Friday, June 1, 2012

Torturing the language

Lord Phillips said five of the seven Supreme Court justices had agreed the warrant was lawful because the prosecutor could be considered a proper "judicial authority" even if this was not specifically mentioned in legislation or international agreements.
Julian Assange has lost his challenge to the Swedish request for extradition to face sex-related charges. He lost because the British Supreme Court decided that a prosecutor had "judicial authority" to request the warrant - even though the Extradition Act doesn't address that issue.

Now let's think about this for a second. In a criminal proceeding there is a judge, a prosecutor and a defendant (and his attorney). The role of the judge is to be an impartial arbiter in the case, to rule on questions of law and to issue a verdict if requested. The role of the prosecutor is to put forward the government's case. It is the judge's role to determine whether he has done so adequately.

The warrant in question was not signed by a judge. It was not issued by a judge. It was, instead, issued by the prosecutor. (Okay, I know that here in Harris County many of the ones sitting on the bench wearing the black polyester dresses think they are working in the judicial division of the Harris County District Attorney's Office.)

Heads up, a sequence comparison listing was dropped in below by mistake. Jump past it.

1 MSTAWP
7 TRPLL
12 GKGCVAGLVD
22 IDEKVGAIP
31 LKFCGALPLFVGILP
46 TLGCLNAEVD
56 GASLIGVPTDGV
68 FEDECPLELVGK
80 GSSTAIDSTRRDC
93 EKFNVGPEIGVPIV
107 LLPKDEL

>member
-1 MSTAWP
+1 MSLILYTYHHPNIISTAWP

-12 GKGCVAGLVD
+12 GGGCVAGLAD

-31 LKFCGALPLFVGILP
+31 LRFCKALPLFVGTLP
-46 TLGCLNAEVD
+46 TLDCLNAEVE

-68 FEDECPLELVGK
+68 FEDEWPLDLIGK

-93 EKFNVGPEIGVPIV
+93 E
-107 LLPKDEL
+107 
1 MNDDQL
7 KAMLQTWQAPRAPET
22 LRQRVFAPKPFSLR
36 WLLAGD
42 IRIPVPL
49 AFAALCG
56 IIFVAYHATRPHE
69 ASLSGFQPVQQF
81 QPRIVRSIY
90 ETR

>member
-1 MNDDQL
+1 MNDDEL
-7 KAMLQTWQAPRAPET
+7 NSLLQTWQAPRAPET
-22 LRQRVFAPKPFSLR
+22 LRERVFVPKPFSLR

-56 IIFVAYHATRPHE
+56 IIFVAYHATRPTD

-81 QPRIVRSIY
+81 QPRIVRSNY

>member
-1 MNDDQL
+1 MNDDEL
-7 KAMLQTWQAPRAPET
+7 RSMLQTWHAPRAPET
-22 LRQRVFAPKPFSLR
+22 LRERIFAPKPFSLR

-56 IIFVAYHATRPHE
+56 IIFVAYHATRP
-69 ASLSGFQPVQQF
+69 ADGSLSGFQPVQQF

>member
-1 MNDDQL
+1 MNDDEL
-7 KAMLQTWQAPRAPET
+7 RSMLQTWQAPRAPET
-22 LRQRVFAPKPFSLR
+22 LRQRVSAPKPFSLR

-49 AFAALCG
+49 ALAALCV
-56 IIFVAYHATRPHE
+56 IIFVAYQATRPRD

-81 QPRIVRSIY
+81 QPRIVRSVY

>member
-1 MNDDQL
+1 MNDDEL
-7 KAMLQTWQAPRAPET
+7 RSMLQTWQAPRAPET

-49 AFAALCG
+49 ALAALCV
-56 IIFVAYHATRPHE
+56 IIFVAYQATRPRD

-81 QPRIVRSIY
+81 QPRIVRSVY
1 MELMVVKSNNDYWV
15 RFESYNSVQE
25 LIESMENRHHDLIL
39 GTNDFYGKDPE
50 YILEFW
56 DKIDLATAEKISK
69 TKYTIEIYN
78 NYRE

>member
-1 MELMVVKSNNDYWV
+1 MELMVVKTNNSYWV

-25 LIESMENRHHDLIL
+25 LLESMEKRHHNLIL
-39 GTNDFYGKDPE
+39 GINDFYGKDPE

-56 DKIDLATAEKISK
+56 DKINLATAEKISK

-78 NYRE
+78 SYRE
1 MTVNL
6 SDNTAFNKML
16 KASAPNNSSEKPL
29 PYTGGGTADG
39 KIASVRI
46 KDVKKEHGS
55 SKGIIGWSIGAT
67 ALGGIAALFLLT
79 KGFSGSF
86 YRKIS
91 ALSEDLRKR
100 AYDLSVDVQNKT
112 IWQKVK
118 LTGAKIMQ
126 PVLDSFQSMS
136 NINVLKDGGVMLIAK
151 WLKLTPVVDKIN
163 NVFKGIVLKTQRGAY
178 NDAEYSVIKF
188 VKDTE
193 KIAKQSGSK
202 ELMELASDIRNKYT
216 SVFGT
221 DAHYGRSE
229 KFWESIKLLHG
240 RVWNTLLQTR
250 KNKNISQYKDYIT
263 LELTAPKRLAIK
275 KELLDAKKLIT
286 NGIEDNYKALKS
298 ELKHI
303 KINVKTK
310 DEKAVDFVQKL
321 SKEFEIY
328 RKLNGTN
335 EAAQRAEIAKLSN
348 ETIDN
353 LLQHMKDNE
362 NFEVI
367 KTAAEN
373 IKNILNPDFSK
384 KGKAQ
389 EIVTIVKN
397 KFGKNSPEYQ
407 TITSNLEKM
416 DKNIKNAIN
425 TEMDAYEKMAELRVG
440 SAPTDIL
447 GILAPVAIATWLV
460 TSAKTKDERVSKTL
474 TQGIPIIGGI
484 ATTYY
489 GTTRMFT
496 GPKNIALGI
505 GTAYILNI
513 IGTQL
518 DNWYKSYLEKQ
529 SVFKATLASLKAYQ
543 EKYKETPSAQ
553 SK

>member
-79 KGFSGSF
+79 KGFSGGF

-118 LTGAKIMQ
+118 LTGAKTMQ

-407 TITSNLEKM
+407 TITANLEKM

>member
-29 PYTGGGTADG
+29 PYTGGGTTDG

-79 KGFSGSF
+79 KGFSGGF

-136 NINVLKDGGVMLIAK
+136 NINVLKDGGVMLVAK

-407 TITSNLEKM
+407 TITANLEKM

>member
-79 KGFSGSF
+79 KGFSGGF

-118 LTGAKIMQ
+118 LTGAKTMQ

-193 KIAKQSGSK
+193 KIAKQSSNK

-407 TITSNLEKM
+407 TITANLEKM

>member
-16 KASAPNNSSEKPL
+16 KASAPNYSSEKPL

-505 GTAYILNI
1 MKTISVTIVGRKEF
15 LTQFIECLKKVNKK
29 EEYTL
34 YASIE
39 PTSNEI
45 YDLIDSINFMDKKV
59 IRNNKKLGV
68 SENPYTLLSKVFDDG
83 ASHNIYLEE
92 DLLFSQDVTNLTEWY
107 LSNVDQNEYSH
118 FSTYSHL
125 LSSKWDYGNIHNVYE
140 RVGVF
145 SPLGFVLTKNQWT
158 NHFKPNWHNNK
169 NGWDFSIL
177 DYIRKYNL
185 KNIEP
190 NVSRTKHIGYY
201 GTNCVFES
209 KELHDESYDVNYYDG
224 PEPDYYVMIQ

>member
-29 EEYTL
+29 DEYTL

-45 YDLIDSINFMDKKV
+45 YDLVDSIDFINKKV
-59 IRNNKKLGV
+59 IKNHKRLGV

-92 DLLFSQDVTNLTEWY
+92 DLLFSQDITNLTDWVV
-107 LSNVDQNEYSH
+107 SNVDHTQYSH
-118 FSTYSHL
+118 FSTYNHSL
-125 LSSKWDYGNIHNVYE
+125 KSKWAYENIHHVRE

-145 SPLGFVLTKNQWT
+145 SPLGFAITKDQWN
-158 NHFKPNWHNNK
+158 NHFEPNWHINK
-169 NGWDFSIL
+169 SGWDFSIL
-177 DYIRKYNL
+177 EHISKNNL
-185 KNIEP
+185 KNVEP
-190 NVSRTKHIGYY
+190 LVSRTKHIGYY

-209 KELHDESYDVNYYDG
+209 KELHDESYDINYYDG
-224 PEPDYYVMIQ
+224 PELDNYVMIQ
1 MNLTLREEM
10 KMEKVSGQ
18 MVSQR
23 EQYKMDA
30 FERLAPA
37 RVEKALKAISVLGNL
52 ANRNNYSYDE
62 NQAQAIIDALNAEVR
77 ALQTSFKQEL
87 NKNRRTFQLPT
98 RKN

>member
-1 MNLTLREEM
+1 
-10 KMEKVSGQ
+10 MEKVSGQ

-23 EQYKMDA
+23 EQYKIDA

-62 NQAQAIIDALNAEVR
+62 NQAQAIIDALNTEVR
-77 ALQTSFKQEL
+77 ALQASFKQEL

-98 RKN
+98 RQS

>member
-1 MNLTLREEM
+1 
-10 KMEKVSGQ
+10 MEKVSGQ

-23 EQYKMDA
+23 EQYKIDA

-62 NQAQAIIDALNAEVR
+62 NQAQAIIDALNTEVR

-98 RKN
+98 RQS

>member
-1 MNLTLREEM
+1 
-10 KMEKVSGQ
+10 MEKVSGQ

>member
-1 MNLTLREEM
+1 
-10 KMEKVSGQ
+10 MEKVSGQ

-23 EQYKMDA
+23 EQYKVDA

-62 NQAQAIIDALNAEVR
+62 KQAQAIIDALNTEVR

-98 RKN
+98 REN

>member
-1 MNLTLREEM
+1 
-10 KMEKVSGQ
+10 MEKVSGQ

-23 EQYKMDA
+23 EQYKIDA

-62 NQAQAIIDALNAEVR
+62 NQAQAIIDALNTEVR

The British Supremes claimed they looked to the French translation of the act to determine just what "judicial authority" meant and made the leap of faith that it meant that a prosecutor could exercise judicial authority and issue a valid warrant.


What the court did was try to justify sending Mr. Assange back to Sweden so that the United States government could get its grubby little paws on him and put him on trial for publishing state secrets. Nevermind the fact that what he did was shine a light on the machinations of a government that says one thing in public and does the opposite when the doors are closed. What he did was lift the curtain on the blatant violations of international law the US committed by torturing "enemy combatants" and sanctioning the use of torture by other regimes.

What Mr. Assange did was to embarrass the United States by revealing to the world the hypocrisy in Washington. He revealed human rights abuses. He revealed arms sales to despotic regimes. And for that the United States wants to put a needle in his arm. And the only way that happens is if he's extradited to a country that won't refuse to hand him over to Uncle Sam if he faces the death penalty.

As long as he was in England he couldn't be extradited to the United States if the death penalty were on the table. But he has no such protection in Sweden. Therefore the court had to torture the very notion of the Rule of Law in order to allow the Law of Rule to operate.

Julian Assange shouldn't be condemned. He should be praised for what he did.

And the British Supreme Court should be ashamed of what they did.


Anonymous said...

What about the sex assault charges in Sweden? Isn't that why he was extradited?

Paul B. Kennedy said...

The issue at hand is whether or not the warrant was legal or not. Whether there is any merit to the charges in Sweden is another story for another day.

This is yet another example of a court twisting words around in such a way as to justify the desired outcome.